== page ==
For Immediate Release
MCBA Determines that Los Angeles’ Social Equity Program Falls Short of Goals
Denver, Colorado is Next as it Begins Social Equity Conversations
Los Angeles, June 27, 2019 – Recently, the Minority Cannabis Business Association (MCBA) released findings from the Social Equity Report group commissioned in the city of Los Angeles in May of 2019. The case study scores the social equity cannabis policies implemented by the city of Los Angeles in order to rate the efficacy of the program as implemented. These programs in many municipalities throughout the state – which were intended to increase diversity in the burgeoning cannabis industry and reinvest in communities most harmed by the War on Drugs – have at times proven to be less than effective when reassessed after implementation. Preliminary study had outcomes for Sacramento, San Francisco and even the much-lauded Oakland program that didn’t fully meet the intent of those policies.
The report was commissioned by MCBA and conducted by Chris Nani, a recent Ohio State University Law graduate, who performed the studies of Sacramento, San Francisco and Oakland. The reasons for selecting Los Angeles for this case study were clear; as one of the largest markets in California, Los Angeles is an influencer in the industry, and its programs and market rollouts will likely be adopted by others in the industry. The case study determined Los Angeles’ social equity program is falling well short of expectations. Highlights from the Los Angeles study include:
The program received high marks in some Accessibility Factors due to expansive eligibility criteria and California’s automatic expungement review system.
The reserving of licenses for social equity applicants and provision of assistance during the application process helps to bolster their overall score, however, there is anecdotal evidence of applicants being exploited for their equity from shareholders.
Under the Environment Factors, the program earned less than half the possible points. As the program currently exists, it does not promote the long-term success of applicants and does little to address existing market concerns affecting applicants in the short-term.
Educational services offered by the program are minimal. Incubators inconsistently provide support, and some have allegedly abused their position as Tier 3 applicants by illegally contracting for additional equity from a social equity applicant.
Some local government officials and city council members appear to be more interested in promoting their personal agendas rather than the future of the social equity program.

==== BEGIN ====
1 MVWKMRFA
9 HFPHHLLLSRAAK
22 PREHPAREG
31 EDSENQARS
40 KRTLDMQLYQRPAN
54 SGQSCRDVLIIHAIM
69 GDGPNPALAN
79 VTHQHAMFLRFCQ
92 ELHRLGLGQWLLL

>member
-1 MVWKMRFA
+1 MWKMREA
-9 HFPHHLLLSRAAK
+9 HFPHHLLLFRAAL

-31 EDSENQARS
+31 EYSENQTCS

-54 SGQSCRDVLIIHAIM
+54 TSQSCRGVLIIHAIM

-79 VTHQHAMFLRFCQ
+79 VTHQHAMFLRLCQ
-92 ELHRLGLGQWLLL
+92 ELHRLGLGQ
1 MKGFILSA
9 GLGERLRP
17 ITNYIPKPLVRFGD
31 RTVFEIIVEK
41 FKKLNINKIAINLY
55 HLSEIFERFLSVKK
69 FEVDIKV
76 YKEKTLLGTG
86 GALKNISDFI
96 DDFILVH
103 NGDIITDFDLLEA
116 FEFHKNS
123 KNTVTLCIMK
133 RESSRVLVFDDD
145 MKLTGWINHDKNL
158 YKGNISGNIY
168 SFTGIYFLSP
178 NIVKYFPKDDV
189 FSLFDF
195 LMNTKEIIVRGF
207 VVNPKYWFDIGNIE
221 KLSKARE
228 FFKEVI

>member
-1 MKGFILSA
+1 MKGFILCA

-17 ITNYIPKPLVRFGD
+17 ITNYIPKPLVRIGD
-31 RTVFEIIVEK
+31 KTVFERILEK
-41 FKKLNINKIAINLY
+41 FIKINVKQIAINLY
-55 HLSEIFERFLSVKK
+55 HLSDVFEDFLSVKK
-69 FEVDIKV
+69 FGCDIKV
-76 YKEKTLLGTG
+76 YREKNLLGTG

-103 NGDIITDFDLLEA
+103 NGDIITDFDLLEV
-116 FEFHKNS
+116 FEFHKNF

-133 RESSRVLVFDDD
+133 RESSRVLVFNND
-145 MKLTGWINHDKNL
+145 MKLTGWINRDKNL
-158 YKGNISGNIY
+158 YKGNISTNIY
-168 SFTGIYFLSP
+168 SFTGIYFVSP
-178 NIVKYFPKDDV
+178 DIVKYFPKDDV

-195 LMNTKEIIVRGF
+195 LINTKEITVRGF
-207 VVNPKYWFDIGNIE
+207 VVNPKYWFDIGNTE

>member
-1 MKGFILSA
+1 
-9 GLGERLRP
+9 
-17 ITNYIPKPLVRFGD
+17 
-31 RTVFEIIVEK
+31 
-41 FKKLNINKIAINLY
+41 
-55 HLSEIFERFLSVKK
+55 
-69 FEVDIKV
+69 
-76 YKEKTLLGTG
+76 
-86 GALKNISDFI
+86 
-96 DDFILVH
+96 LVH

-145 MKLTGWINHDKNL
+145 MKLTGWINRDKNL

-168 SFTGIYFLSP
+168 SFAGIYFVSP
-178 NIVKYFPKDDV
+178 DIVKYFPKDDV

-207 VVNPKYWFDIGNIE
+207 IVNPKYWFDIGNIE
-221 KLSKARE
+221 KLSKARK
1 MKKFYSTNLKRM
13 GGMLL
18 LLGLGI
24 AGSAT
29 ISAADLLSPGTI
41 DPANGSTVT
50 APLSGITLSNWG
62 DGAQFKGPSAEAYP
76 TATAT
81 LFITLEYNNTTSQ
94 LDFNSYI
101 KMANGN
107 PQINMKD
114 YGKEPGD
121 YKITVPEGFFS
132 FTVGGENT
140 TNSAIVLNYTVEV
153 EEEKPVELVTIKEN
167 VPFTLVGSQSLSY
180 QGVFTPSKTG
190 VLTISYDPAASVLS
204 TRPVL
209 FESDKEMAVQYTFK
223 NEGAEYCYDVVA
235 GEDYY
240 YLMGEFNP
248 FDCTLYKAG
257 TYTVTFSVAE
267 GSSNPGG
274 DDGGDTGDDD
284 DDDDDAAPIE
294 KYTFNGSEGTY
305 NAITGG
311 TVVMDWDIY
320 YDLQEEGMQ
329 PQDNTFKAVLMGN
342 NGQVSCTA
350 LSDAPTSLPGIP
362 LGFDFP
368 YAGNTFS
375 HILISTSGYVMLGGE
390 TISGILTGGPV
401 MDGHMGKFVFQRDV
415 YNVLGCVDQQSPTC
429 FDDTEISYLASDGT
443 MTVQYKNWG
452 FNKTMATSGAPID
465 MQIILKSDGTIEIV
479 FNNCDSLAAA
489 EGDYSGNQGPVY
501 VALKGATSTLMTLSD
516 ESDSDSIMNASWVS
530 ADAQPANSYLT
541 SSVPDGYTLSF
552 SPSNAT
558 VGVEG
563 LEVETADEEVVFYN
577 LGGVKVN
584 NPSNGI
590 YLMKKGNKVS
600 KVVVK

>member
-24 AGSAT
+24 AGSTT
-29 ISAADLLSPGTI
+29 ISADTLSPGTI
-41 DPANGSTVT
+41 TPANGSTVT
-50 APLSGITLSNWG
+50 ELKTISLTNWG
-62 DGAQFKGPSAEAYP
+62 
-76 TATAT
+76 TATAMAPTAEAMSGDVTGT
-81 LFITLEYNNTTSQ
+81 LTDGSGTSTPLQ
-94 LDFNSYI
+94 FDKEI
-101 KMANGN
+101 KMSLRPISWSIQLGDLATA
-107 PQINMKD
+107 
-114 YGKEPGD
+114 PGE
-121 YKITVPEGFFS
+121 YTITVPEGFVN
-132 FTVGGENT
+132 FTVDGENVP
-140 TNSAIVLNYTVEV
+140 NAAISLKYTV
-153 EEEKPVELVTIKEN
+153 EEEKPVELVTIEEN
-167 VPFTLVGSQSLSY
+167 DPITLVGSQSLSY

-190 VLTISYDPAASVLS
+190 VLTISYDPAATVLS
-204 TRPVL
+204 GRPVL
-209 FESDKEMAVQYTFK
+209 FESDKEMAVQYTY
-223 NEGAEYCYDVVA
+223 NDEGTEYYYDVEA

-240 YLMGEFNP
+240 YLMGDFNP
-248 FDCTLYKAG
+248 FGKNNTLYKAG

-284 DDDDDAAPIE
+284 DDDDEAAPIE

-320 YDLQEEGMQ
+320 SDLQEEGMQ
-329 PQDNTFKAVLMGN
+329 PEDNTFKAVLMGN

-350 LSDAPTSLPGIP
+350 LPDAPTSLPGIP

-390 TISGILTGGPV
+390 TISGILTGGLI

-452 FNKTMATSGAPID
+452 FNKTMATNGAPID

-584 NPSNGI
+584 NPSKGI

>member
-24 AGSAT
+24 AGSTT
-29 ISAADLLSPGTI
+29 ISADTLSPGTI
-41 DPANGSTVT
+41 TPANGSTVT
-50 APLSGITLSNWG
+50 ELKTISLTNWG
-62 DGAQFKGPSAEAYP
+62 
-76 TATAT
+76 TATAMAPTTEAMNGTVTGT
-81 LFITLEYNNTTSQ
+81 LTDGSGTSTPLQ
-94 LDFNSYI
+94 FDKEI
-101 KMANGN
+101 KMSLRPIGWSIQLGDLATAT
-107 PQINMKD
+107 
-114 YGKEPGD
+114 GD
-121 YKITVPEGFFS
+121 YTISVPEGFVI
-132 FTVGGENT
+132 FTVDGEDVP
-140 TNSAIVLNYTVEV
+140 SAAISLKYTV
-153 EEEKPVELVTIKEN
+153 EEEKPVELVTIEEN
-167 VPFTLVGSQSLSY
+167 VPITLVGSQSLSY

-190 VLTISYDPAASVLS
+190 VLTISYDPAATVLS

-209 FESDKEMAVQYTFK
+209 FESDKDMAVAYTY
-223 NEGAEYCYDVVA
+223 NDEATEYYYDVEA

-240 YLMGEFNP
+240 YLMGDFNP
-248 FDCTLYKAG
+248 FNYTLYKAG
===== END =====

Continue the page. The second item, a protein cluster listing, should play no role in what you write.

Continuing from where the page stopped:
Another major issue to be addressed is the lack of a community reinvestment fund, which severely limits the outreach and potential of the social equity program.
“Our concerns have once again come to fruition with another municipality failing to fully implement meaningful social equity programming,” says Kayvan Khalatbari, MCBA Board Member. “Politics and well-funded special interests have dogged Los Angeles’ implementation to the point that its intended outcomes are not being met and communities long harmed by the War on Drugs remain on the sidelines. I’m curious to know what, if anything, will officials in Los Angeles do to correct course here?”
Ownership in the regulated cannabis industry continues to be dominated by white individuals, and many policy makers have begun to realize the importance of including social equity provisions. With the recent release of MCBA’s Municipal Model Ordinance – which outlines language to help local governments provide robust Social Equity Programs – policy makers have been handed the tools to see this kind of thoughtful reinvestment happen. Now, with the addition of this case study, Los Angeles has offered an opportunity to understand where their program is effective and where it can be improved.
“I’m extremely grateful for the cooperation of Los Angeles and honesty our interviewees provided during the case study” says Chris Nani. “Without having those tough conversations about where their program was struggling, we wouldn’t have been able to explore and help find ways of improving the program together. I’m disappointed politics has been a common denominator in many problems of Los Angeles’ program but am confident it can be improved.”
The case study utilizes an “Equity Equation”, which provides a score assessment to rate the effectiveness of municipal social equity programs based on 10 factors, all of which have been determined to play a major role in the ultimate success or failure of these programs. According to the report, Los Angeles earned a score of 85/140, with the potential of improving as the program continues to roll out. While Los Angeles’ social equity program inception and framework scored well by providing those impacted by the War on Drugs broad opportunities in the cannabis industry, the implementation of the program has not met expectations.
The full report can be found here. https://bit.ly/2LotHKq
The Minority Cannabis Business Association (MCBA) is the first nonprofit business league created specifically to strengthen the cannabis industry by increasing diversity. The MCBA’s mission is to create equal access and economic empowerment for cannabis businesses and their patients & consumers, by designing policy considerations, social programming and outreach initiatives to achieve equity for the communities most affected by the war on drugs.
MCBA Board Member